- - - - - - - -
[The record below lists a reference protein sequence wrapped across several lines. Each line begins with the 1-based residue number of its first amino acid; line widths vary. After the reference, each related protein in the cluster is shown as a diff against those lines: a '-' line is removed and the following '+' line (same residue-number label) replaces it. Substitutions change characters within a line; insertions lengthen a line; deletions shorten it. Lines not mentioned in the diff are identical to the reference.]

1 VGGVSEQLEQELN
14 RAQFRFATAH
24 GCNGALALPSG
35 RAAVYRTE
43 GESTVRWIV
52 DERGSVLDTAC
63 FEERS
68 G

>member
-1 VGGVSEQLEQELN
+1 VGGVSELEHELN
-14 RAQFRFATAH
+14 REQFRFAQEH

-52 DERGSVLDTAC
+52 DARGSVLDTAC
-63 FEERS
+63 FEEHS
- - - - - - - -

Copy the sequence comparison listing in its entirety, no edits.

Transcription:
[The record below lists a reference protein sequence wrapped across several lines. Each line begins with the 1-based residue number of its first amino acid; line widths vary. After the reference, each related protein in the cluster is shown as a diff against those lines: a '-' line is removed and the following '+' line (same residue-number label) replaces it. Substitutions change characters within a line; insertions lengthen a line; deletions shorten it. Lines not mentioned in the diff are identical to the reference.]

1 VGGVSEQLEQELN
14 RAQFRFATAH
24 GCNGALALPSG
35 RAAVYRTE
43 GESTVRWIV
52 DERGSVLDTAC
63 FEERS
68 G

>member
-1 VGGVSEQLEQELN
+1 VGGVSELEHELN
-14 RAQFRFATAH
+14 REQFRFAQEH

-52 DERGSVLDTAC
+52 DARGSVLDTAC
-63 FEERS
+63 FEEHS